The Sea of August: An Original Sestina

The girl trails her hand, skims the tops of wheat.

Perfection casts over her horizon.

The sun, a lifeboat in the sea of August.

She has no words for the golden fire—

there are no words for such beauty. She can only etch

a ghost of what Mother Nature presents.

 

At last, she returns home, and presents

her basket of wheat

and wildflowers, daisies and poppies, etched

with color, though soon draining of life, horizons

coming to a close, the dying fire

of the light in days of August.

 

The cabin fills with rays of happiness as august

company descends around the girl like the presence

of moths on a lantern alight with fire.

Father, Mother, Brother help grind yesterday’s wheat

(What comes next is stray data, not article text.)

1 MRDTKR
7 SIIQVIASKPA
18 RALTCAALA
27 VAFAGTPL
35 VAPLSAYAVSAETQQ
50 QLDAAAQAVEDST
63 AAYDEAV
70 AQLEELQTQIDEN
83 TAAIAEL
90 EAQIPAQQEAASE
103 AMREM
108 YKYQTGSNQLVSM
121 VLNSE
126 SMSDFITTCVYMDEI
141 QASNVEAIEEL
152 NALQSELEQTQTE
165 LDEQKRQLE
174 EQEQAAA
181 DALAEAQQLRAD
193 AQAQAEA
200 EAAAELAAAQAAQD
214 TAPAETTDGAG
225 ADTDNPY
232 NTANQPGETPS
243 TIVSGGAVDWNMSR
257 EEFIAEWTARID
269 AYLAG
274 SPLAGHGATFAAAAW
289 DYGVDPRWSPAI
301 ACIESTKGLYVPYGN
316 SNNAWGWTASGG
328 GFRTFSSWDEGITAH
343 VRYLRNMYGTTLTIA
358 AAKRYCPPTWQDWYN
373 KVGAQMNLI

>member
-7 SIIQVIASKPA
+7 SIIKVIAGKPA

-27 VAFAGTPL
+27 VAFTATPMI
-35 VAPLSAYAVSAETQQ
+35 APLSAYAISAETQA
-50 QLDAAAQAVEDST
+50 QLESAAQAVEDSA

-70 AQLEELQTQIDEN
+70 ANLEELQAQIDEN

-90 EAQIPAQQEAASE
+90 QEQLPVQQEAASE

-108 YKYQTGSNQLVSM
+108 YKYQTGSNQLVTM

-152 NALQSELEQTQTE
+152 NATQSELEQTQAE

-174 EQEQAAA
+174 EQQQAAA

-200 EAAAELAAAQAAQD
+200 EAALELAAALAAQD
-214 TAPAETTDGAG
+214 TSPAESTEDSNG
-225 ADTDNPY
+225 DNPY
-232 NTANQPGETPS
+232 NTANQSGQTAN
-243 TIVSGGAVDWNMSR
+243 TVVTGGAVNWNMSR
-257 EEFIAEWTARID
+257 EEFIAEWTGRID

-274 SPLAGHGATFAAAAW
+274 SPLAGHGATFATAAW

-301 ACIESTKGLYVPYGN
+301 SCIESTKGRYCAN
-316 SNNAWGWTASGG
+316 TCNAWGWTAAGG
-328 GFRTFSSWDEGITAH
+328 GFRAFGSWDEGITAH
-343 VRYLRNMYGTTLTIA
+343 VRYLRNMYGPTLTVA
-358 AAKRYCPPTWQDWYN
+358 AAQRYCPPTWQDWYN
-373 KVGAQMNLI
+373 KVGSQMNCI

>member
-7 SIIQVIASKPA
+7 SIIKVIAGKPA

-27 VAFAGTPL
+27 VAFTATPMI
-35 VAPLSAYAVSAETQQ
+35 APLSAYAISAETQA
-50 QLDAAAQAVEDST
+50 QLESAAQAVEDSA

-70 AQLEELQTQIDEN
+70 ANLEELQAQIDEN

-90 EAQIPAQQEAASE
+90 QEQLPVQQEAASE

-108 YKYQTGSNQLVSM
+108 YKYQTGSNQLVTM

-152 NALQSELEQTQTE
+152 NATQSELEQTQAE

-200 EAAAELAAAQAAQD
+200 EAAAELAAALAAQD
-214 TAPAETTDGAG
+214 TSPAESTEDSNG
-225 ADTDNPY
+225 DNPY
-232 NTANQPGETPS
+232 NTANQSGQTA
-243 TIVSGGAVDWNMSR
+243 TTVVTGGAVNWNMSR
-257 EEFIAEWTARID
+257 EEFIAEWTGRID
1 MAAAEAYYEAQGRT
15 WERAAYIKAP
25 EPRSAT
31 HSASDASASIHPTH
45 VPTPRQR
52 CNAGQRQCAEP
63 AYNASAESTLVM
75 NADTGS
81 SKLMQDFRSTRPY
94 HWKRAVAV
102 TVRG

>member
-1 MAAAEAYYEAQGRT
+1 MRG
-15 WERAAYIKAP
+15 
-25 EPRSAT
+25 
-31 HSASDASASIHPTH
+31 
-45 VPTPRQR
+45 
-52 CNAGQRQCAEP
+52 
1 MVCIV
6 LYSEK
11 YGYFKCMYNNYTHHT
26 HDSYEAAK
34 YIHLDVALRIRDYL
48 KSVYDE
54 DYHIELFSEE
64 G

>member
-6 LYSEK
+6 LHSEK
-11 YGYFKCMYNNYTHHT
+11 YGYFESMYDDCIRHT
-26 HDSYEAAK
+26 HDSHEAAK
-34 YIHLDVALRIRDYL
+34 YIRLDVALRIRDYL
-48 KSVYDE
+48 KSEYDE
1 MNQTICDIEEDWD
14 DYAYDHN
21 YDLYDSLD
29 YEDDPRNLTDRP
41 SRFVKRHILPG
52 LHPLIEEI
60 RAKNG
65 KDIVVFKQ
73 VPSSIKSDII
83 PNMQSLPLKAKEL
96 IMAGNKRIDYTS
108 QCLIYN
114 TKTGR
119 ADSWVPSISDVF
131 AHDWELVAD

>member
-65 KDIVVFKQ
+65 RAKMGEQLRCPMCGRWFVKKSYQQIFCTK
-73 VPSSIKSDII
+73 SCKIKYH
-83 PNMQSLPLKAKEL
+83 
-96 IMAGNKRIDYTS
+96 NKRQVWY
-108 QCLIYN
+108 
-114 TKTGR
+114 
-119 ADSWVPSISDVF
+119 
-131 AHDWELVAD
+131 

as the window shines the sun’s of the horizon,

casting shadows on faces, darkening the detail of Father’s whiskers, etched

 

into his cheeks, the way an artist would etch

the daisies in the mason jar, basked in the light of August.

But it sets quickly on the farmland horizon—

soon stars will peek as the moon’s present

to the night sky, peering over the sleepy wheat,

and the only light will be the grate-full of fire.

 

Their pot of stew roasts and crackles on that fire.

Wayward coals of countless flames have etched

ashes into the floor, which is scattered with spindly stalks of wheat,

leftover from the thirty-one suppers of August.

The girl brings the basket-full as a present,

and they can thank the sun hidden over the horizon.

 

Father, Mother, Brother pray to that horizon—

to daisies and poppies, food on their table, made warm by fire,

everything, the here and now, the present,

the love in the simplicity they have, etched

in their emotions, the august

honesty, purity, as plain as crunchy morsels of wheat.

 

An artist can etch this scene—the horizon,

the wheat, and the fire—

into perfection of August, and present it as a present.